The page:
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Rehearsing “Madeleine”: A Personal Story of Hope | Americans for the Arts

By Margaret Weisbrod Morris on November 28, 2018

A few weeks ago, a Lawrence Arts Center School of Dance staff member popped into my office to say hello. A few minutes into it, I realized her real reason for stopping in: they needed someone to be a walk-on in the fall production of Madeleine put on by our pre-professional company, Lawrence Ballet Theatre. They’d exhausted all other options. They were clearly desperate. On the table was a very minor role, “Parisian Mother with Purse” — a small but key part that sets the scene for important dance sequences in an early scene. Assured that it was simply a walk-on, with no dance experience required, I said yes. Sure, I am a visual artist with really no performance experience … but how hard could it be? I can floss, do the spaghetti AND a mean running man. Parisian Mother? Yes please, for the leopard accessory potential alone. And really, I’m just walking on. I’ve got this.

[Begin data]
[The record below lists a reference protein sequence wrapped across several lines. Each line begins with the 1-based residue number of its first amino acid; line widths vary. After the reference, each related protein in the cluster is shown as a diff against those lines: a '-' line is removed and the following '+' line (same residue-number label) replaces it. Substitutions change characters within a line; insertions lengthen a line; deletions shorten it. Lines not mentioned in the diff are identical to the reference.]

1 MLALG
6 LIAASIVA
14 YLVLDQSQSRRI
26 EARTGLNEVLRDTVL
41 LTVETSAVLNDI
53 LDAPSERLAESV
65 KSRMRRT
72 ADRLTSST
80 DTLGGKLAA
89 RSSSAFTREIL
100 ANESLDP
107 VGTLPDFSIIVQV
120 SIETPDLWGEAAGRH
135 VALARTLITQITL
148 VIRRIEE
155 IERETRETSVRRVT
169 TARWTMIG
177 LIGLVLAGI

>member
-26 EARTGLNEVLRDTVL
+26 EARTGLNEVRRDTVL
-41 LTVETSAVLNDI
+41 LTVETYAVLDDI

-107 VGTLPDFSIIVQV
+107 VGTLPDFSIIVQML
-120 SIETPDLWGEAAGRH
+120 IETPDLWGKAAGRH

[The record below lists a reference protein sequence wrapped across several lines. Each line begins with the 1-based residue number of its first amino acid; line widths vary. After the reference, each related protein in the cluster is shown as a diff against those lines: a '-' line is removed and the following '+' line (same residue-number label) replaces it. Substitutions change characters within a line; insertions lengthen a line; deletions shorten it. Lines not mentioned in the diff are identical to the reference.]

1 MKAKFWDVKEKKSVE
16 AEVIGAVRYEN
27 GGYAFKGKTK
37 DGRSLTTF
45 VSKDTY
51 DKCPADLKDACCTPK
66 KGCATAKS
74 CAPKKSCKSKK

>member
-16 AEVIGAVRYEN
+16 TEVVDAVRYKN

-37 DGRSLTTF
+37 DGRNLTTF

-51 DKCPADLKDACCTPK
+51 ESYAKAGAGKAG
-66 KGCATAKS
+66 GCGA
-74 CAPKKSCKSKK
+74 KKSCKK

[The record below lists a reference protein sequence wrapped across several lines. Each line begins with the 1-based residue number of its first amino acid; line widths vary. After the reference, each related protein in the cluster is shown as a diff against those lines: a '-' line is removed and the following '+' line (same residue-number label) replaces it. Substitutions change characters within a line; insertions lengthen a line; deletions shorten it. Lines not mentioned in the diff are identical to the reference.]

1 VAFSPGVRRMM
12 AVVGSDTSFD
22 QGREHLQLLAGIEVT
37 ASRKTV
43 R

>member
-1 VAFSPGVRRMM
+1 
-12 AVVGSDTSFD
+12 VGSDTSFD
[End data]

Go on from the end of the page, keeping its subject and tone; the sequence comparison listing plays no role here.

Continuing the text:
That first rehearsal? Let’s just say this: I felt like I was losing a real-life game of Frogger. With ballerinas instead of cars. It was nearly impossible for me to get from the stage entrance to my mark without tripping or causing injury. Oh, and by the way: it wasn’t just a walk -on. I had to “step-brush” four times. Four. Times. To music. I have never felt so clumsy, slow, and incompetent in my life. I was more than a fish out of water. I was a fish in outer space. Embarrassed, I slumped offstage avoiding eye contact, and snuck out of rehearsal.

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